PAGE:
The world is far from perfect, and many challenges are resolved. The problem that should be the number one priority is food waste management.
According to a report by the United Nations Food and Agriculture Organization, one-third of food produced for human consumption is wasted. That's 1.3 billion tonnes a year. On the other hand, according to the Food Aid Foundation, 795 million people are starving and malnourished. It accounts for 12.9% of the world's population.
When we talk about innovation and change in the status quo, can those obvious numbers be ignored?
The gap between the product and the consumer is the main reason for the significant waste of food. Agriculture is a rural activity and requires open economies to cultivate crops. But in the cities there are consumers.
Sometimes crop yields have to travel up to 1000 kilometers before retail shelves arrive. Food is spoilage, and much of it becomes useless before it reaches its destination. Refrigerator vehicles were a great innovation to solve this problem. But moving refrigerator is a valuable offer and not available to developing and third world countries. Ironically they need the most.
To solve this problem, startups bring farming closer to consumers.
Innovative Solution 1: Hydroponics
We always assumed that agriculture needed land and open economies. But beginners in the 21st century are challenging this assumption. They use hydroponics, which has no soil.
These closed hydroponic farms are located closer to the city centers. Nutrients are nourished by the growing crop by slaughtering it with rich nutrition. That's why the name is hydroponics. In the absence of sunlight, the light is provided with LED lamps.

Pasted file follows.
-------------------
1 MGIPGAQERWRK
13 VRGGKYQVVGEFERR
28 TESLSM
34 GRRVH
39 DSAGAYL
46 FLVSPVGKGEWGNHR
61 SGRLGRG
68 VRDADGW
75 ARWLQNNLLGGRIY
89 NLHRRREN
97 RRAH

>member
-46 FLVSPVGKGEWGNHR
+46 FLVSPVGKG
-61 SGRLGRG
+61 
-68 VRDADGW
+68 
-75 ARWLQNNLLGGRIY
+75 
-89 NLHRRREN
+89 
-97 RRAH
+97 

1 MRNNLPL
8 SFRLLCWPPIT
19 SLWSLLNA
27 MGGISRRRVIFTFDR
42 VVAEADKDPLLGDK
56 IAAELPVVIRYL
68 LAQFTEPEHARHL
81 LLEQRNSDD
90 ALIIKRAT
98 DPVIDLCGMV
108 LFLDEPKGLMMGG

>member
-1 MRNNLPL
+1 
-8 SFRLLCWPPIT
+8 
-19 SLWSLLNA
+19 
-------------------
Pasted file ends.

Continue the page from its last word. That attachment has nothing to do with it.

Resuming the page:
This technique requires only a glass of water, about 5% compared to traditional farming methods. Aerofarm and Plenty startups also use technologies such as artificial intelligence, machine learning, and data science to increase productivity and crop yields. These crops are also healthier and are enriched with more nutrition.
Innovative Solution 2: Food monitoring
Many times the food takes longer than planned. this may be due to vehicle insufficiency, bad weather or even local strikes and other reasons.
Hydroponics is in its early days. Its share in world food is minus today. Large crops and food are lost in transit. Innovators use RFID tags or RFID technology to solve this problem.
This technology is used to track the inventory of clothing in the fashion industry. Airlines use these RFID tags to track luggage. Now it is adapted for food storage in inventory and transit.
With RFID tags we know where the food is. We can decide whether or not it will reach its intended destination. If the transit takes longer than planned, the food trip may be limited. Food can be sold at local grocery stores at reduced prices, or we can share it with needy people.
Innovation Solution 3: Robin Hood Army.
Not all food problems can be solved by technology alone. We also need the heart. And that's where the Indian Army's Robin Hood headquarters shines.
They associate hunger in restaurants and nearby places with unnecessary food. It is a non-profit organization run by volunteers. Mostly students. The Robin Hood Army is present in over 100 cities in India.
It can be said, finally, that food waste is now being radarized, and entrepreneurs are working hard to push the boundaries to solve this acute problem.